Named after the local Kawesqar tribe, this remote national park has fjords, islands, glacier-riddled cordilleras, Magellanic subpolar forests, and coastal archipelagos, making it primarily boat-accessible.  Although not the southernmost park on the Route, Kawesqar is the easiest option to explore this region. Some of the more southern parks are logistically difficult to reach. 

Entering the park with an expert guide is obligatory (book one through the Patagonian Fjords boating expedition company).  Trips will conveniently start from Puerto Natales (the gateway town to Torres del Paine), and Patagonian Fjords offers trips for as short as two nights and for as long as a month. Camping on your own is not allowed, and there is no hotel or cabin infrastructure within the park. 

Cape Horn Albatross Monumen
Cape Horn Albatross Monumen | Ruben Earth/Moment/Getty

Cape Horn National Park

There is remote and then there is remote. Cabo de Hornos National Park is a 12-hour boat voyage from Puerto Williams, on Isla Navarino off the coast of Ushuaia. The archipelago has two authorized ports (Puerto Maxwell in the Hermite Islands and Caleta Martial on Isla Herschel), and only certain types of boats are permitted to dock. This is the sole place in the world where the waters of the Pacific and Atlantic Oceans converge, and is home to a large diversity of marine birds like the Albatross and the weirdly cool Southern Giant Petrel. Here you will see short and squat sub-Antarctic forests that have adapted to the gale-force winds that often reach close to 100 miles an hour, and over 400 species of Moss and 300 species of Liverworts. This plant world in miniature means you should bring a macro lens or microscope to be able to delve into its hidden beauty.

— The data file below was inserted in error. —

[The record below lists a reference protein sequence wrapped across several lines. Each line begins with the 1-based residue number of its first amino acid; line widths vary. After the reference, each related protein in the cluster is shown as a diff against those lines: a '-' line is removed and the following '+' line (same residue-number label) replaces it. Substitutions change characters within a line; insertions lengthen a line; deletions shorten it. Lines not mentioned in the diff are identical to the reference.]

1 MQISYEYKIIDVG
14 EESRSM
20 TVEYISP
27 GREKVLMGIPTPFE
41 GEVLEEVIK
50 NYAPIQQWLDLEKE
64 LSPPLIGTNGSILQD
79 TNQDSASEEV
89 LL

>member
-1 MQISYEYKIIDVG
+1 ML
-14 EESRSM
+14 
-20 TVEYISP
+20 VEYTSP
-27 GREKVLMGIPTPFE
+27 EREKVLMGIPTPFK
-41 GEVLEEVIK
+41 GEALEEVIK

Comfortable cruises are also available from Punta Arenas in a round-trip visit that lasts 5 days, during which you’ll visit part of the park. Book with Australis -- they’ve been navigating these waters safely for years.
MORE: Look up and maybe you’ll see the Southern Lights

Cathy Brown moved from Michigan suburbia to an organic farm in northern Patagonia in 2009. She splits her time between traveling the globe writing for Lonely Planet and CNN, working with Indigenous rights in the Brazilian Amazon, and hanging out at home in her garden and hosting permaculture and medicinal plant retreats.